This is a very simple story for beginning Spanish students. I wrote it for students in their first 4-6 weeks of studying the language, so it is more basic than many of my other stories. Before purchasing, check the preview file and the vocabulary list (see below) to make sure this story fits your needs.
I teach this story with TPRS®, a method developed by Blaine Ray.
This story provides input that is comprehensible, engaging, and carefully structured to include lots of repetition. I have been using TPRS® in my classes since 2007 and have found it to be a highly successful method for learning languages. I have used TPRS® with preschool through adult classes and have found that learners of all ages are captivated by stories.
For years, I was the only teacher using TPRS® in a department that followed a traditional textbook. Because I believed very strongly in TPRS®, I learned to create stories that were compelling for students AND incorporated the vocabulary and grammar I was required to teach. This story introduces three concepts that are in virtually every Spanish 1 textbook:
1) Adjectives that describe people: guapo(a), inteligente, fuerte, atlético(a), amable, and chévere.
2) One of the uses of por (with the verb votar). I gradually teach the uses of por and para throughout the course of the school year, always in the context of stories. For each por vs. para story, I hang up a poster that shows the use of por or para we have just practiced. By the end of the year, the students have been exposed to the differences between por and para over and over and over, both in the context of stories and by seeing the posters in class each day.
3) An informal AR command: vota. While teaching this story to beginning students, I do something called "pop up grammar". I briefly switch into English, tell students that the word "vota" is a command, and write "vota = vote (command)" on the board. I point to this note on the board whenever I say "¡vota por mí!"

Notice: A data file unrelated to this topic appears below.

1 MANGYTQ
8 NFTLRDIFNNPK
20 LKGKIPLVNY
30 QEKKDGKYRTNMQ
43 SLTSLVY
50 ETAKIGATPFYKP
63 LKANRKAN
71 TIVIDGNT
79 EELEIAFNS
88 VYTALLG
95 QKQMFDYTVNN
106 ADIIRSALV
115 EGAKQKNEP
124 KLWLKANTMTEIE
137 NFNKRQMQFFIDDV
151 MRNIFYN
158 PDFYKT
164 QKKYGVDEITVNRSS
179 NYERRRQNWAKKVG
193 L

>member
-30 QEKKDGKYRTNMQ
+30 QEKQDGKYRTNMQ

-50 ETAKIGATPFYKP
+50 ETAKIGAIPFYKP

This bundle comes with the following resources:
• ¡Vota por mí! - picture story
• Story cards (without text) for students to retell the story in Spanish
• Student version in black-and-white
• Two candidate posters that say ¡Vota por mí!
• Six adjective posters
• Two double-sided worksheets (four pages total) with a full answer key
• Suggestions for the teacher
When I am reading the story to the whole class, I project it on a Promethean Board from my computer (many PDF viewing programs have the option to view PDF files as full page or as a slideshow). I also print out several copies, laminate them, and keep them as part of our classroom library. If students finish their work early, they can go to the library and check out a book. I also incorporate regular reading time in our class periods so all students can review the stories we have already learned.
NOTE: This story is sold in PDF format. I have received some requests to put these stories in PowerPoint format. However, many of the artists who create educational clipart specify that the clipart must be locked down in a PDF file, as this secures the file images. Some PDF viewing programs have the option to "view as slideshow", which looks very similar to a PowerPoint presentation. Other programs have the option to view as full screen or full page. This is how I use the PDF files in my class.
el presidente de la clase
vas a votar
va a votar
va a ser
vamos a tener
¡Vota por mí!